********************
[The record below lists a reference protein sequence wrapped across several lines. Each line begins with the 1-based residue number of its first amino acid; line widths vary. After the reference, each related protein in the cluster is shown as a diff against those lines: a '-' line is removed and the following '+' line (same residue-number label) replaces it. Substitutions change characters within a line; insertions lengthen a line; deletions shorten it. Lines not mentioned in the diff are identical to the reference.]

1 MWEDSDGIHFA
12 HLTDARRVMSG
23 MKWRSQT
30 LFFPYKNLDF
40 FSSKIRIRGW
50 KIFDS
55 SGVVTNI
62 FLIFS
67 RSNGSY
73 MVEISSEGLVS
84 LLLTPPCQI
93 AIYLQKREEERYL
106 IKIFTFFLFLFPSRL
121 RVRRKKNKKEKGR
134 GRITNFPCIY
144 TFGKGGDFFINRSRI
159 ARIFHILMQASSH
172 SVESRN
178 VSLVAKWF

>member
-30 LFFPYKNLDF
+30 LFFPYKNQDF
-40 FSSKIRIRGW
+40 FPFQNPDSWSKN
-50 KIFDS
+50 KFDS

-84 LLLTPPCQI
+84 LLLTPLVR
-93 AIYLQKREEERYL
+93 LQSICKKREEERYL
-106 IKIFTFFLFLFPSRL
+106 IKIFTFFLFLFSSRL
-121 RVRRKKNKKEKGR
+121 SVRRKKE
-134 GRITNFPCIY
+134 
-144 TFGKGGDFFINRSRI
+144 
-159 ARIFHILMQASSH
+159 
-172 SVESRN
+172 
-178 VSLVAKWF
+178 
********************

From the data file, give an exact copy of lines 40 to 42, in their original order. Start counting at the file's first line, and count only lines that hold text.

-159 ARIFHILMQASSH
+159 
-172 SVESRN